Even the policy wonks on U.S. Rep Jimmy Panetta’s staff couldn’t believe it at first. A constituent from Salinas named Lori Long had reached out for help with a legal conundrum. She’s disabled by a rare autoimmune disease affecting her spine – hereditary ankylosing spondylitis, which happens to make her vulnerable to Covid-19 – and, in 2017, she decided to marry a man she loves. But when Long went to check in with the Social Security Administration, a specialist there warned her not to. The specialist said the law would take away Long’s life-saving disability benefits unless the person she marries is also disabled. Her fiance, Mark Contreras, is not.
“Being told I cannot marry Mark has been absolutely heartbreaking,” Long wrote in a letter she dropped off at Panetta’s office in September. “Learning the reason why has been shocking, even appalling. I find it hard to believe that if race or religion were a part of the equation… that the American people would tolerate it.”
Long says that Panetta’s staff were shocked by her story, too, but they doubted it could be true. To find out, they wrote to the Social Security Administration about Long’s situation. On Feb. 14, the SSA wrote back: “Unfortunately for Ms. Long, she was given the correct information… [her] benefits will terminate upon the marriage.”
Along with some 1.1 million other Americans, Long receives Social Security Disability Insurance under a special program for adults whose medical disability started before they were 22. Recipients must meet certain criteria, including that they not be married to an able-bodied person. In 2018, 3,083 Americans lost their disability benefits because of marriage, according to SSA data.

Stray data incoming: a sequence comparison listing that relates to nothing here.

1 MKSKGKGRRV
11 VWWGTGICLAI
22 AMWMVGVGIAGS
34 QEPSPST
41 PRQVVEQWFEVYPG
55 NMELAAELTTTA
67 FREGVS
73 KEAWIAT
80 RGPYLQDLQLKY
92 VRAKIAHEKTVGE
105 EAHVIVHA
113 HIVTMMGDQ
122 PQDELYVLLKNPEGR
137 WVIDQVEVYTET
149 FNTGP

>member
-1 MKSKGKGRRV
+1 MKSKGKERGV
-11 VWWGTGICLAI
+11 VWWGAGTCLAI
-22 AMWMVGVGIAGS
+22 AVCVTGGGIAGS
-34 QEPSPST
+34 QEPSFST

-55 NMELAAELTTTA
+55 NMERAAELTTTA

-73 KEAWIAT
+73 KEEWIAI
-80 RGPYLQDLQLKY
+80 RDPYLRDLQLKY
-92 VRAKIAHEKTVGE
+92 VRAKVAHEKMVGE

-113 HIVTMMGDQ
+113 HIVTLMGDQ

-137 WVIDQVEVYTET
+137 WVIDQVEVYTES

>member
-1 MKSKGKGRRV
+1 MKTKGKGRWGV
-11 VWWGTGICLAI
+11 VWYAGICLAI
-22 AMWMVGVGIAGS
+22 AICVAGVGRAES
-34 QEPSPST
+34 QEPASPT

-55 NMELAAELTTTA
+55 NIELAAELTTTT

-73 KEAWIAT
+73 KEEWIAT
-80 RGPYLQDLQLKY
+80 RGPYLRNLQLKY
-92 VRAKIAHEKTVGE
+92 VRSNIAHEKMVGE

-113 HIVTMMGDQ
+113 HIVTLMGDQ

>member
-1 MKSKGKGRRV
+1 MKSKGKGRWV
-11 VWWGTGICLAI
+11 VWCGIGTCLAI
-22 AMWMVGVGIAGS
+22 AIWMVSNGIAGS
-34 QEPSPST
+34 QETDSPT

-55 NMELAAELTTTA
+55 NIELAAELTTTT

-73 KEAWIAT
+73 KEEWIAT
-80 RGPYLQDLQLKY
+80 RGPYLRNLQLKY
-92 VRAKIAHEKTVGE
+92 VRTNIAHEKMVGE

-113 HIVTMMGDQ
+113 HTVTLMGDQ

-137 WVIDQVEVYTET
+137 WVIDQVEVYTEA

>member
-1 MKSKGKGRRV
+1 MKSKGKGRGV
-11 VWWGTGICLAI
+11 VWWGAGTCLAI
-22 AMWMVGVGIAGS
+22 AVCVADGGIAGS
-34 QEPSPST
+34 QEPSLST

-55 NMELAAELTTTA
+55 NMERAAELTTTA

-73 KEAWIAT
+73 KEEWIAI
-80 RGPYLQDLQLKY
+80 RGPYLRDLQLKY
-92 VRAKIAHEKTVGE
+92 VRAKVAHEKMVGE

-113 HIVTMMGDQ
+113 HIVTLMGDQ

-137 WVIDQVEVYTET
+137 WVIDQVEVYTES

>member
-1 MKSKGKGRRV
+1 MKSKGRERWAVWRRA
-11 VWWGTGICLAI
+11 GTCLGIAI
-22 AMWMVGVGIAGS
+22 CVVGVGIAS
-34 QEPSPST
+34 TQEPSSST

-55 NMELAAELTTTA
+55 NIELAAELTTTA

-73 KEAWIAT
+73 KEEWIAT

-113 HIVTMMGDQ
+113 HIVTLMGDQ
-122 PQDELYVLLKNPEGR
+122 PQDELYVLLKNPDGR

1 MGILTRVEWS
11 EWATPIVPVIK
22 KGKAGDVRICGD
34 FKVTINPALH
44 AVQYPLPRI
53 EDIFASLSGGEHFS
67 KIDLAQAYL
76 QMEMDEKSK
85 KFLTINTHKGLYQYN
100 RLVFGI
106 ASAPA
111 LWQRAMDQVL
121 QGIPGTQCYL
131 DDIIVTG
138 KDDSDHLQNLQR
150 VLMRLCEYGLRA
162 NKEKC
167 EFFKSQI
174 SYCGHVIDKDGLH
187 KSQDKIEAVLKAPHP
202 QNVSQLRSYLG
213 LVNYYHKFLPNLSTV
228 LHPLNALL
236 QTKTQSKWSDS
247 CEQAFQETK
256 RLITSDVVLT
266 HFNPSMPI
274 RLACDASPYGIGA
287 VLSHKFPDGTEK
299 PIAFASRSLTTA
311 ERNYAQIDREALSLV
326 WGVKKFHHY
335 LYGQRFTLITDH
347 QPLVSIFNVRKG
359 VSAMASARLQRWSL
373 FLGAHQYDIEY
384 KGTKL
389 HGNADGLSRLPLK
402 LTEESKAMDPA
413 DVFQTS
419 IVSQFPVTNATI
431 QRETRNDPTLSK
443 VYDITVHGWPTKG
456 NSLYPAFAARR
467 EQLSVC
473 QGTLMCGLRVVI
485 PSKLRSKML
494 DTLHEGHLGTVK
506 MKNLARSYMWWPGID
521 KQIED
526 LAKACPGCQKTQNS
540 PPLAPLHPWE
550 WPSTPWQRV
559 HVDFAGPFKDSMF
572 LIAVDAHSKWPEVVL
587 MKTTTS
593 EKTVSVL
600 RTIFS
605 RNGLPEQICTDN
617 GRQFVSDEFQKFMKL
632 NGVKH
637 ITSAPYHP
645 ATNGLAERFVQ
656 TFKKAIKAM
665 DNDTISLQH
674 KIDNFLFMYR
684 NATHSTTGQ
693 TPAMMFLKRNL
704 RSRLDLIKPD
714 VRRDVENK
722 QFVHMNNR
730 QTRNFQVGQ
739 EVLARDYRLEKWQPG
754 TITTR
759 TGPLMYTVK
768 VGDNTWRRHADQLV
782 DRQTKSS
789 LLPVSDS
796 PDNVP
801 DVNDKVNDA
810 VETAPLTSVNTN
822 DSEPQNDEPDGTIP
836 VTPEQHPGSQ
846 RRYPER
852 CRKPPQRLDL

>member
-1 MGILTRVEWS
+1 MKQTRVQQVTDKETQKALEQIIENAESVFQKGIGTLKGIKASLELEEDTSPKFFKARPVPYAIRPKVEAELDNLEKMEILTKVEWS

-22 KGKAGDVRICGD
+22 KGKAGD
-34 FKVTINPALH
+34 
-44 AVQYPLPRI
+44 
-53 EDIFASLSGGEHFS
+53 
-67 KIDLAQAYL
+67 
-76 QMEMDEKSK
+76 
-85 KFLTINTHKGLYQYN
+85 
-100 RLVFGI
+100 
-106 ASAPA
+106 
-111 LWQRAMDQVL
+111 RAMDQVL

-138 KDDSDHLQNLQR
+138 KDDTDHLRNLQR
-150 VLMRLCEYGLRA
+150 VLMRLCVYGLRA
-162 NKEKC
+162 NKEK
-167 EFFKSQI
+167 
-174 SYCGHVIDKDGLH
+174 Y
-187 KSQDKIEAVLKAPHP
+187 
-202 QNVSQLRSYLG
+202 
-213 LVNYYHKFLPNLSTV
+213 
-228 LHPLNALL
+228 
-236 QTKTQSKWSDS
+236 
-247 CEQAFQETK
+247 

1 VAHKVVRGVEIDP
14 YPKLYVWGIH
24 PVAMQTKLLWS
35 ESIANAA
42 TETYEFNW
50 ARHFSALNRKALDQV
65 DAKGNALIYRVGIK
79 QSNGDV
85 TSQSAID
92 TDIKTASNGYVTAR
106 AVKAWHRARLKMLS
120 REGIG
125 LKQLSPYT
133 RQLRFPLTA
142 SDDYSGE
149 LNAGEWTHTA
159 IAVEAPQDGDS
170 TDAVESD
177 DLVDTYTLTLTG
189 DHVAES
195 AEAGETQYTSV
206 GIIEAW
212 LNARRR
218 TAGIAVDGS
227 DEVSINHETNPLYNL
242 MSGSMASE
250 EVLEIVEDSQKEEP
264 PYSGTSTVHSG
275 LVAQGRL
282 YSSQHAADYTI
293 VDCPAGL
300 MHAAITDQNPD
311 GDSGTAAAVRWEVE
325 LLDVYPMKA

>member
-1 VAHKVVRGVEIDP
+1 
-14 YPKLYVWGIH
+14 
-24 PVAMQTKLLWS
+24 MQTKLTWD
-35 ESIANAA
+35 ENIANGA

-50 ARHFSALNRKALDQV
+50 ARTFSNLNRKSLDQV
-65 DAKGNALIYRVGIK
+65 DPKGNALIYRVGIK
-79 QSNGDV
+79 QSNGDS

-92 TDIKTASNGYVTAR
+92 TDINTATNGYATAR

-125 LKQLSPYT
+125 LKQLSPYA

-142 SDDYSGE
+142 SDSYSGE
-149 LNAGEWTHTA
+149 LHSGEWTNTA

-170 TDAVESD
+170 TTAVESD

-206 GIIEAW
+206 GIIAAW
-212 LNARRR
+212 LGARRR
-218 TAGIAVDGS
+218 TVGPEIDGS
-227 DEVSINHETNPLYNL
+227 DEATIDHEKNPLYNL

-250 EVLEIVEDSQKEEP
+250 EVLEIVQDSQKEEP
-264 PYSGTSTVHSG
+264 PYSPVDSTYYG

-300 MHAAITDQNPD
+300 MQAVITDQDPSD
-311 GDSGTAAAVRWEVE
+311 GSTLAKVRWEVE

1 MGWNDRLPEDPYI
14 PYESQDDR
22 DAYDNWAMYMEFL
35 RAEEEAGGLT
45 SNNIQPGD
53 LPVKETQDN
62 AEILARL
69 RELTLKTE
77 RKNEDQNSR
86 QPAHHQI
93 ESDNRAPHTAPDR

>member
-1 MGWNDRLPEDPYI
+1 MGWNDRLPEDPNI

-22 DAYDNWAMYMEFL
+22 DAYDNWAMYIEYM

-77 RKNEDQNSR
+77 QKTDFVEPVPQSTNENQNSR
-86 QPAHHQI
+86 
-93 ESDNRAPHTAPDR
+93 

Long’s grief at not being allowed to marry turned into something else one day last fall. She and Contreras got a wedding invitation from friends. This other couple had gotten engaged after them and were now going to get married before. “Instead of just being happy and saying our day’ll come, it hit us differently,” Long says. “I knew in my heart that I’ve had enough.”
Long sees her case as a systemic injustice akin to the laws that prohibited interracial and same-sex marriage. At age 48, with no background in activism, she has launched a civil rights battle for marriage equality. “This goes against our constitutional rights,” she says.
Using the moniker Lori’s Law, she opened accounts on Facebook, Instagram and Twitter, produced a powerful video on YouTube and launched a petition that is seeking to collect 100,000 signatures. She has done historical research and can quote from the 1967 Supreme Court case of Loving v. Virginia that struck down bans on interracial marriage.
Meanwhile, Panetta’s office is offering sympathy and a promise of future action. “Congressman Panetta continues to work with Lori and others to formulate a realistic and helpful legislative fix or another form of assistance for Lori and others in her position,” spokesperson Sarah Wolman states by email.
The reason for the marriage rule – and why it’s complicated to get rid of – has to do with the historical treatment of disabled people in the U.S., according to Bethany Lilly, the Director of Income Policy at The Arc, a disability nonprofit.
“We built the disability system many decades ago when we didn’t really think about people with disabilities getting married,” Lilly says. “The disability rights movement has come a very long way and the way we think about disability has changed remarkably. We conceptualize it as disability rights, as ‘We should have the same rights as everyone else.’”
Lilly says voices like those of Long’s can help put pressure on the system to change, but the obstacles are substantial. Expanding to disability insurance would mean increased government spending, which many in D.C. will oppose.
For Long and Contreras, waiting any longer is too long. They want to get married and start a family like anyone else.